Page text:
assistance to other countries — including disaster assistance, food aid, organizations such as the Peace Corps, and support for anti-narcotics programs — would trim nearly $36 billion from the deficit, according to a report by the Agency for International Development.
4. Abolish entire departments and agencies
Quite a few commenters argued that the best way to slash the deficit would be to stop the government from doing many things that it currently does.
One commenter, for example, proposed abolishing the following departments:
- Agriculture ($24 billion)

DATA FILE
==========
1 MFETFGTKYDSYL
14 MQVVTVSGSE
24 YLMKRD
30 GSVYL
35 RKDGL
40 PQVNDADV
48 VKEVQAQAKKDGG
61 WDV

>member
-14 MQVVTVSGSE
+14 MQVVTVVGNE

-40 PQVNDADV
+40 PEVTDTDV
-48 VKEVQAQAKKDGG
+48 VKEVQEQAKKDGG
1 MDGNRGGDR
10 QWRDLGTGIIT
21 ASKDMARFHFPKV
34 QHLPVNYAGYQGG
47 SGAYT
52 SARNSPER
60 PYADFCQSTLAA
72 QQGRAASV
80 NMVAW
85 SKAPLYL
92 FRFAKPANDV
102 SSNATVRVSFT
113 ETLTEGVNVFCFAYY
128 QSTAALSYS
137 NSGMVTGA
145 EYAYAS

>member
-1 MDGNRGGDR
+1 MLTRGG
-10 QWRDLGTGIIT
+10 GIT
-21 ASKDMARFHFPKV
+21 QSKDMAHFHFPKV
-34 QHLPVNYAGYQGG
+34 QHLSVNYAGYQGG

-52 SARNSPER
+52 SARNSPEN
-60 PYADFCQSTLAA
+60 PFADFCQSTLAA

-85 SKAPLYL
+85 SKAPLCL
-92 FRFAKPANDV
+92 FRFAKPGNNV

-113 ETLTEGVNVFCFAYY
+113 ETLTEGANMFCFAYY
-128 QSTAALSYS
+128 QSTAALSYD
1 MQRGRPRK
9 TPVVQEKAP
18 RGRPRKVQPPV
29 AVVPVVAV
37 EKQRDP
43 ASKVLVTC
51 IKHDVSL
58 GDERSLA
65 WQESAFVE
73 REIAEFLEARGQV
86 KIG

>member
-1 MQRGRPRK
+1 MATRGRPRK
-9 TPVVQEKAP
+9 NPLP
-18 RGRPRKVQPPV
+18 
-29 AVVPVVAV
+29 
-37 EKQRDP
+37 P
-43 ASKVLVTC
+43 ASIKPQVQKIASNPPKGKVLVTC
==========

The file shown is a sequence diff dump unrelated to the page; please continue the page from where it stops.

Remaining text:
- Education ($77 billion)
- Health and Human Services ($80 billion)
- Housing and Urban Development ($42 billion)
- Homeland Security ($43 billion)
- Labor ($13 billion)
Other commenters urged abolishing:
- Commerce ($9 billion)
- Energy ($30 billion)
- Transportation ($128 billion)
Another target was the Environmental Protection Agency, which accounts for $9 billion in the federal budget. Even the 65-year-old National School Lunch Program ($13.6 billion) took a hit.
Abolishing all of these departments and agencies — assuming that they could actually be done away with by 2015 and that their functions wouldn't be transferred elsewhere — would slash the federal deficit by more than two-thirds.
But the meat-cleaver approach leaves a lot of unanswered questions. How would the nation's heavily used Interstate highway system be maintained? Would states no longer provide fruit, sandwiches and milk